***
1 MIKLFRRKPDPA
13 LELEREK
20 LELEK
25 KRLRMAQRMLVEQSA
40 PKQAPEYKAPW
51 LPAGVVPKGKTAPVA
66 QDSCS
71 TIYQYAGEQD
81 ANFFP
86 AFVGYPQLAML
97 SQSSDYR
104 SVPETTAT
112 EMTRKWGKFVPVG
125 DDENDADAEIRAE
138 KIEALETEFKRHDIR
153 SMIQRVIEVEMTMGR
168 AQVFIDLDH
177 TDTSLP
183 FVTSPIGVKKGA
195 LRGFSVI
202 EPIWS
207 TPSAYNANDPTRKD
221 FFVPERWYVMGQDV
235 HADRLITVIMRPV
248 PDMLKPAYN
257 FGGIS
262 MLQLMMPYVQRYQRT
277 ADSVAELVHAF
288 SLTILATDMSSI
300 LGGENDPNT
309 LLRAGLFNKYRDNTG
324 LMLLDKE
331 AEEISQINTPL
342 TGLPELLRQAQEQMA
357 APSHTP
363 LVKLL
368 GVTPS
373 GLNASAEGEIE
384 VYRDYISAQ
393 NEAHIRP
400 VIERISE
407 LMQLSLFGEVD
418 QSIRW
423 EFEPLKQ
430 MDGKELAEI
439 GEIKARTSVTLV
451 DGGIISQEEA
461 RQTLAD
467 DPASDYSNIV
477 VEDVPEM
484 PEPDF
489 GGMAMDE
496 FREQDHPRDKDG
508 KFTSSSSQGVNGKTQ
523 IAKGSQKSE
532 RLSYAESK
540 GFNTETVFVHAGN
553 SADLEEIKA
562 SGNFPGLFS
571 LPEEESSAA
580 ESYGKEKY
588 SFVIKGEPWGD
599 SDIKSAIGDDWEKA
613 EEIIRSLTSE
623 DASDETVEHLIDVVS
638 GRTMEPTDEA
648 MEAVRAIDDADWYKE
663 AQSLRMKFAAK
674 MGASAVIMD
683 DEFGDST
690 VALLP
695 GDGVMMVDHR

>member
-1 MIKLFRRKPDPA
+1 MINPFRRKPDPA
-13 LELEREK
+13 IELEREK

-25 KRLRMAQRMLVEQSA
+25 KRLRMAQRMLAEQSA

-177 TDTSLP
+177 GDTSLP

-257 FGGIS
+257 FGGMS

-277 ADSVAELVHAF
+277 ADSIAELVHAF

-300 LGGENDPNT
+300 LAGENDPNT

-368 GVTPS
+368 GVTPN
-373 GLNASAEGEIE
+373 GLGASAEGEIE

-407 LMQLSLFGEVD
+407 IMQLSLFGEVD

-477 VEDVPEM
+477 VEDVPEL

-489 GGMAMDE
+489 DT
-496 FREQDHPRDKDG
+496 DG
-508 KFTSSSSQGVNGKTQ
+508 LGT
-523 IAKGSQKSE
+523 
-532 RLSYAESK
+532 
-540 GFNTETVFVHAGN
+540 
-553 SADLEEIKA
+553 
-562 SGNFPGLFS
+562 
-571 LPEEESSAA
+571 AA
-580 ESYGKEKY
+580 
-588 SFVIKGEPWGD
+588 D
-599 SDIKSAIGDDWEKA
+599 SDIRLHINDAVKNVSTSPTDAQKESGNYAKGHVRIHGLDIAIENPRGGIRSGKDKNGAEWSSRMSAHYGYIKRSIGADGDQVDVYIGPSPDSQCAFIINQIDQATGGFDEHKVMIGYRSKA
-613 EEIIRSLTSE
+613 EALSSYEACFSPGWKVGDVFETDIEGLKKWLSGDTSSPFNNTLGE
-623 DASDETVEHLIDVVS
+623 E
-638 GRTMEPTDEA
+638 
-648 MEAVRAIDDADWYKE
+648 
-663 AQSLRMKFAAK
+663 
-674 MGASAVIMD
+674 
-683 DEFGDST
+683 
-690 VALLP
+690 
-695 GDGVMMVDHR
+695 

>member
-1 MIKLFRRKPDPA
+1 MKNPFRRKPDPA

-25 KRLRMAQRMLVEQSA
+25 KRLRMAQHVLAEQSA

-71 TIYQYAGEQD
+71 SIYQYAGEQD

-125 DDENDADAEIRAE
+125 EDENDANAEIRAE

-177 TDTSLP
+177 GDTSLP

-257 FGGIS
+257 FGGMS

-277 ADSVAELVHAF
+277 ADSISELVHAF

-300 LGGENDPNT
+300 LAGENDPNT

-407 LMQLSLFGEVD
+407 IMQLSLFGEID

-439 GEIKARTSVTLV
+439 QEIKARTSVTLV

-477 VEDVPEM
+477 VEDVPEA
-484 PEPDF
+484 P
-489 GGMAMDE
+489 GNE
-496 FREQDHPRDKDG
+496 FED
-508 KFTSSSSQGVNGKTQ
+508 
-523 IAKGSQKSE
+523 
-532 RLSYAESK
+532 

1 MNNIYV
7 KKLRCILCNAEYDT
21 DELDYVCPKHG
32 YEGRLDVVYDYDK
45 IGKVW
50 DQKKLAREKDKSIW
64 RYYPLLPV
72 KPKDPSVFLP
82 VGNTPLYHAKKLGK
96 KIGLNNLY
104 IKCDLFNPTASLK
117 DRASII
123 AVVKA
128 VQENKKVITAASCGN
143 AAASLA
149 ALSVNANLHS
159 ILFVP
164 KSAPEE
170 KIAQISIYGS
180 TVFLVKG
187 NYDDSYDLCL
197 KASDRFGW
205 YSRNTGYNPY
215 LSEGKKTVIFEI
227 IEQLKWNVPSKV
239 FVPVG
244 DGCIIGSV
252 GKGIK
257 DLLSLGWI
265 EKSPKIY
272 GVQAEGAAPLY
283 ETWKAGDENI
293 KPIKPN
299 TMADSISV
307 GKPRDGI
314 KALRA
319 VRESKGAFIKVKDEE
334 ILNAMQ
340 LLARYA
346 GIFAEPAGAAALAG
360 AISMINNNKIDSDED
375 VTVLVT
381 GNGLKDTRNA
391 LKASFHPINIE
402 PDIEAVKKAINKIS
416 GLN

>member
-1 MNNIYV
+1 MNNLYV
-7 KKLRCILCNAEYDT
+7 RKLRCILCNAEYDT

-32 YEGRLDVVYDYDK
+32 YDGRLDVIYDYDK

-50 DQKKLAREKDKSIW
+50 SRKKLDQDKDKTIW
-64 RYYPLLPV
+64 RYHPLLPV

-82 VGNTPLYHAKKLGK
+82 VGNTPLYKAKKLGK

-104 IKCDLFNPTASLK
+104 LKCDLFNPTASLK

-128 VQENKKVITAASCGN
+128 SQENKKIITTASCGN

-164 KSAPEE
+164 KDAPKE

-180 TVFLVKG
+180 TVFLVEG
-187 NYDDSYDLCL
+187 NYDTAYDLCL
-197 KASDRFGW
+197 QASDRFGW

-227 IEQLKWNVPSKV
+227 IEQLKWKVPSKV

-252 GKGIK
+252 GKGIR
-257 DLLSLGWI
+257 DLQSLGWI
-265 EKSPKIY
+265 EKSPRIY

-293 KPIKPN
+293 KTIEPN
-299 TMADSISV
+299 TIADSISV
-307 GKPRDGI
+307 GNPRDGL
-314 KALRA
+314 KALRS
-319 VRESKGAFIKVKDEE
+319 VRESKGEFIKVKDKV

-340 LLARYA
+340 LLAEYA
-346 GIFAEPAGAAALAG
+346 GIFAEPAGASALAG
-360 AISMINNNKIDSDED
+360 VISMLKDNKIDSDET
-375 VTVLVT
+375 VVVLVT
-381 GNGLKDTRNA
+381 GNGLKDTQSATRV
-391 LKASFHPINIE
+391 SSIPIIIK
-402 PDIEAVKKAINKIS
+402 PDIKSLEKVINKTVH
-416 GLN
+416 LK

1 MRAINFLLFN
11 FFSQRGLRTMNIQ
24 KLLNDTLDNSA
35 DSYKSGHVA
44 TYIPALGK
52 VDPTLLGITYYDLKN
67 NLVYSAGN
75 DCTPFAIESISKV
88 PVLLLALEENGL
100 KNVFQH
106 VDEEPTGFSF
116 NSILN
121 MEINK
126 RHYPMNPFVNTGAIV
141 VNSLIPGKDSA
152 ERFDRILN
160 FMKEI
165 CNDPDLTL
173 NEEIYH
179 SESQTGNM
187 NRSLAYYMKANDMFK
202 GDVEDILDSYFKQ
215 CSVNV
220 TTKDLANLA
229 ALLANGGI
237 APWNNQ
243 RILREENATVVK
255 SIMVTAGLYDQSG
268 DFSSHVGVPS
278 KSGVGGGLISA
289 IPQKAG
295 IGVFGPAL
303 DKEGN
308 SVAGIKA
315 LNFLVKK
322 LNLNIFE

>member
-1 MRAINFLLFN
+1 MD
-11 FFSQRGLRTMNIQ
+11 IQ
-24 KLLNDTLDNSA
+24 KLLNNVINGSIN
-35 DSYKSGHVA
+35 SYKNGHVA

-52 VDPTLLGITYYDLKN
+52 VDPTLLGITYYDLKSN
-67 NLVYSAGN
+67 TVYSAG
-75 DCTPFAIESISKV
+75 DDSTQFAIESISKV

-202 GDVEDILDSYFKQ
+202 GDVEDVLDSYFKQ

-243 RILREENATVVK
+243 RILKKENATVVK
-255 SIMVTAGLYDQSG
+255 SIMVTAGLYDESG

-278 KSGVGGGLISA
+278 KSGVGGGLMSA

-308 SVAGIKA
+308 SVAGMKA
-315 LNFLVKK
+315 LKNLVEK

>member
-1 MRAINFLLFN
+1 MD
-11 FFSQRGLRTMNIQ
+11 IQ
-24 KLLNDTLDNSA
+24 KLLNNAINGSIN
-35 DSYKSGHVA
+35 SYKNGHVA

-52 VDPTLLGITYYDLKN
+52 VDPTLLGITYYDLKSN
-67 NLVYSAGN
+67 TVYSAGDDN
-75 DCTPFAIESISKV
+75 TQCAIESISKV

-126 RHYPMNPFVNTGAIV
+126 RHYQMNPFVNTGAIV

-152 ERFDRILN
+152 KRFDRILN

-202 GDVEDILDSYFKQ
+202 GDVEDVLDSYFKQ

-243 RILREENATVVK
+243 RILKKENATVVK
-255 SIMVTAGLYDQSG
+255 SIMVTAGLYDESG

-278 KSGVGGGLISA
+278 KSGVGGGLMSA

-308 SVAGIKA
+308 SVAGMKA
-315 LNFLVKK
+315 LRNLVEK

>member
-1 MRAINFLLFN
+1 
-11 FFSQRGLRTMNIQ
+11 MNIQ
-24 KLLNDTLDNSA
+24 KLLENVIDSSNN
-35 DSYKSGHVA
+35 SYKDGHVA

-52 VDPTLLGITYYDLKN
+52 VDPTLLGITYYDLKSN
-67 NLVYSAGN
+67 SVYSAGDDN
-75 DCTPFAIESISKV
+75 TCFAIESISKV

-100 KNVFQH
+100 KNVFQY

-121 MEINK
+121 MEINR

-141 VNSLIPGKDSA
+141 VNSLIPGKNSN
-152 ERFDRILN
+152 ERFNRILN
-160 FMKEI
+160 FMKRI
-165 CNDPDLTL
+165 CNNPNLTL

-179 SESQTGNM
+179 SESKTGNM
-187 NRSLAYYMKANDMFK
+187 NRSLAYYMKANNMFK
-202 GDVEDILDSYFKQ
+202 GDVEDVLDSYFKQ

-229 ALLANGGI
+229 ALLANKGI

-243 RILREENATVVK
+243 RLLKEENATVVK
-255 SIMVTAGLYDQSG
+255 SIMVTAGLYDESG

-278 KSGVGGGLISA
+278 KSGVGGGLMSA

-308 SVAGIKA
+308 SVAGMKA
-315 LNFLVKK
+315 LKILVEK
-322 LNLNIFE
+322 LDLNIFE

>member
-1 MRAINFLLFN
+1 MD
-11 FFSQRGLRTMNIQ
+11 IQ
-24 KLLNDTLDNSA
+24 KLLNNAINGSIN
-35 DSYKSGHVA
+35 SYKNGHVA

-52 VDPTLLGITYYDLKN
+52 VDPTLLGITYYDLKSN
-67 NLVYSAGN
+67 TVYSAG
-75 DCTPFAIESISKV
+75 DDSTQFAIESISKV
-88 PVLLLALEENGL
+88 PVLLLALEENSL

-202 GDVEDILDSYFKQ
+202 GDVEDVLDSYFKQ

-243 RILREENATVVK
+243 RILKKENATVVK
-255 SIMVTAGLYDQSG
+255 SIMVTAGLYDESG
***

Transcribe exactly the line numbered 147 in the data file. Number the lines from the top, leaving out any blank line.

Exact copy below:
-177 TDTSLP